I had interviewed eminent journalist and rural affairs editor of The Hindu newspaper, P.Sainath on issues related to "corruption" today besides "media discourse" for the alternative news magazine, Newsclick. The interview is embedded here.A rough transcript (useful for those with limited bandwidth) is also made available below.
Prof. Prabhat Patnaik, eminent Marxist economist, taught in CESP/JNU over the last four decades. He has been one of the most outstanding economists in India and a great teacher. He has retired from JNU recently. On the occasion of his farewell, the students of CESP published an interview of Prof. Patnaik, which is reproduced here.
Prof. Utsa Patnaik, eminent Marxist economist, retired from CESP/JNU recently. She has inspired generations of students and researchers through her teaching and research spanning four decades. On the occasion of her farewell, students of CESP published an interview of Prof. Patnaik, which is reproduced here.
CPI(M) Research Unit Convenor, Prasenjit Bose interviewed by Vima Naukara (Insurance Employee), the monthly journal of insurance employees association in Karnataka published from Bangalore. The text of the interview recorded in September 2010 is reproduced here.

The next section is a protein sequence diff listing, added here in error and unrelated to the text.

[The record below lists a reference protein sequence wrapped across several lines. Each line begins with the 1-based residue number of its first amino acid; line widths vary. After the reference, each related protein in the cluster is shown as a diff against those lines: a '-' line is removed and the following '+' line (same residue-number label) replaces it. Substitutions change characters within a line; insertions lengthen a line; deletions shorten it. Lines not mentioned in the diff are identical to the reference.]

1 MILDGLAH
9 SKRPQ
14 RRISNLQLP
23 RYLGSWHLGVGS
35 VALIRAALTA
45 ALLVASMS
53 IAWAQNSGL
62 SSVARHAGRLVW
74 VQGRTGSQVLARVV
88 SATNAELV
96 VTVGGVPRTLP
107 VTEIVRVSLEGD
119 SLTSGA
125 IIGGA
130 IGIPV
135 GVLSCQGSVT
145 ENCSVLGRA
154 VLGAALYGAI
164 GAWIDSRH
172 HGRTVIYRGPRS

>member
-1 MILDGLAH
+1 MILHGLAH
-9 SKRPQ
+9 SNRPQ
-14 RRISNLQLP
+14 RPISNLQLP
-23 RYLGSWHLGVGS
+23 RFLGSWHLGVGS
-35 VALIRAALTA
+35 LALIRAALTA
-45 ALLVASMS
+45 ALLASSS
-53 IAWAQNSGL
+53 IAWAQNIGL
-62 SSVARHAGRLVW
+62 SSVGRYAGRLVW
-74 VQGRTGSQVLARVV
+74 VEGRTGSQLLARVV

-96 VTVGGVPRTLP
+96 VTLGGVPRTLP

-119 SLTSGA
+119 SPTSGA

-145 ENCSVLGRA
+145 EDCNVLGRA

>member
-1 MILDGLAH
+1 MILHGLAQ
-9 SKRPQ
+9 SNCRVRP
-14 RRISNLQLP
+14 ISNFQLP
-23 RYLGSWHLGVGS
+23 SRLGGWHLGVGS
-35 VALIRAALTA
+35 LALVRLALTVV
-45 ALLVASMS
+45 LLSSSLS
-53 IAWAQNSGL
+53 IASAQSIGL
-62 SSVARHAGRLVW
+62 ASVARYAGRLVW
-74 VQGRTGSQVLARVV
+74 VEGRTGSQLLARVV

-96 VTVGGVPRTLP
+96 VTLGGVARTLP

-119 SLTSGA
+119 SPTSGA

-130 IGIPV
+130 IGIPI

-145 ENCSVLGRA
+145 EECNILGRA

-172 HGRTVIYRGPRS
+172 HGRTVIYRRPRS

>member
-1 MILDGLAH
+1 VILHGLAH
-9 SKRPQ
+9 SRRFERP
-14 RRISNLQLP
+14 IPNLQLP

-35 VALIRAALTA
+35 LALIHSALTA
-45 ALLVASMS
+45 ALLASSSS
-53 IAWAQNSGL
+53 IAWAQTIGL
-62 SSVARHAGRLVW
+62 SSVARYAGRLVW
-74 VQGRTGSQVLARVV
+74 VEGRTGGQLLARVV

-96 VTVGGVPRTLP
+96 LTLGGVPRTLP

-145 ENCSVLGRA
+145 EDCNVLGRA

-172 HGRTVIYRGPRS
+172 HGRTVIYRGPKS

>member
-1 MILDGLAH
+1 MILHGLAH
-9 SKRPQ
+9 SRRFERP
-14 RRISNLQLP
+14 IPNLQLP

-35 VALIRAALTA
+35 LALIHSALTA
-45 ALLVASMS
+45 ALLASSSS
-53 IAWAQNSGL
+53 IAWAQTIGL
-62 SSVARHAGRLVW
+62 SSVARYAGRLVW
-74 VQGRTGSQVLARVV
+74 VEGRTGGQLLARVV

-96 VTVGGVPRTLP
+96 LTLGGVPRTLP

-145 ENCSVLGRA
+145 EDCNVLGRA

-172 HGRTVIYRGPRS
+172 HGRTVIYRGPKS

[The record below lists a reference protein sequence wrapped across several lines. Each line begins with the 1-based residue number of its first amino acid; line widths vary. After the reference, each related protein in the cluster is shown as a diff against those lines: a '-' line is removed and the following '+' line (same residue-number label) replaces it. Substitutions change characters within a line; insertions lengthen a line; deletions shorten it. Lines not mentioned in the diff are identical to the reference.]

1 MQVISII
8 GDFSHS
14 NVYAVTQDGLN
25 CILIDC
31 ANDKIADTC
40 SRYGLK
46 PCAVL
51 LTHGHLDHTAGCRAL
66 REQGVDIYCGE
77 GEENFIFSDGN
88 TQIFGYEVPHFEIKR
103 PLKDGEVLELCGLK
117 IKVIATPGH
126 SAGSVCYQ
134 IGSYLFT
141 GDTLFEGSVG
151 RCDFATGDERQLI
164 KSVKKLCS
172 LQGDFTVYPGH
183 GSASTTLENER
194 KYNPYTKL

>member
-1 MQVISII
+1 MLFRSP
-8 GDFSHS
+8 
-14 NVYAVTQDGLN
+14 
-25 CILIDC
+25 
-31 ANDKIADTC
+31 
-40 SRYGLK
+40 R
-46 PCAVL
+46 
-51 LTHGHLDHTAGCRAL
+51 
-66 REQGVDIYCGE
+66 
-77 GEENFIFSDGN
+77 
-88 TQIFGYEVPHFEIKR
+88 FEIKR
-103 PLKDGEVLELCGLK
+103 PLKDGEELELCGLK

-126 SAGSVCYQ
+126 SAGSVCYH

It is surprising that the NAC-recommended press release does not reflect any spirit of the strong social-political action behind the mobilisations around the food security issue since last few years. More distressing is to hear such discussions when the country has been witnessing high inflation fuelled by higher levels of food inflation. It would not be an exaggeration to say that the fears of the proposed FSA turning into a sham and, in turn, only used as a rhetorical cover against the opposition has almost come true.
In the general elections 2009, BJP had a distinct advantage in Jharkhand. The party won 8 out of total 14 Lok Sabha seats and planned to win a clear majority in the state assembly elections. The assembly results, however, came out to be a rude and shocking retreat for the BJP that too when circumstances absolutely favoured it. And for insiders, this turnaround is neither unexpected nor undesired.
The Nobel Memorial Prize for Economics in 2009 has been awarded to Elinor Ostrom and Oliver Williamson. Their work separately on economic governance and rationale for property right structures is a more sophisticated rationale for capitalism and by extension its reigning-ideology-now-in-crisis - neoliberalism. The works of Coase, North and Williamson are the three pillars on which the ‘sophistication’ of ‘new institutional economics’ that informed the ‘good governance’ agenda of post-Washington neoliberal consensus was built upon. So it is not surprising that the Nobel memorial prize goes to the more 'sophisticated' theorists at a time when the 'crude' version faces a severe crisis of legitimacy.
A note by Awanish Kumar on the major issues and underlying assumptions inherent in the debate on food security in India and the proposed act, in particular.